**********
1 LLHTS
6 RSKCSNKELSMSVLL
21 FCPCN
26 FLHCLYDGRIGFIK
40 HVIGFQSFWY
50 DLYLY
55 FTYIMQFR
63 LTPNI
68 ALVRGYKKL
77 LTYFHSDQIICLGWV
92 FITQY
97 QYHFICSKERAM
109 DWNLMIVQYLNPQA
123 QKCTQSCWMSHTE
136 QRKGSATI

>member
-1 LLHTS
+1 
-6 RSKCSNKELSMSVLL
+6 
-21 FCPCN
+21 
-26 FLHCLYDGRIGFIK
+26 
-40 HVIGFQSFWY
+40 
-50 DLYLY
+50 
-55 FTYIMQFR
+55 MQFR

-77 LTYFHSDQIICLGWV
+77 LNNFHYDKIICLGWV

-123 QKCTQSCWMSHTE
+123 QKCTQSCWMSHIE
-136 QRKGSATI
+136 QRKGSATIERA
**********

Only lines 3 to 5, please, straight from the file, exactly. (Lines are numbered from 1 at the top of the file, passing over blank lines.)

21 FCPCN
26 FLHCLYDGRIGFIK
40 HVIGFQSFWY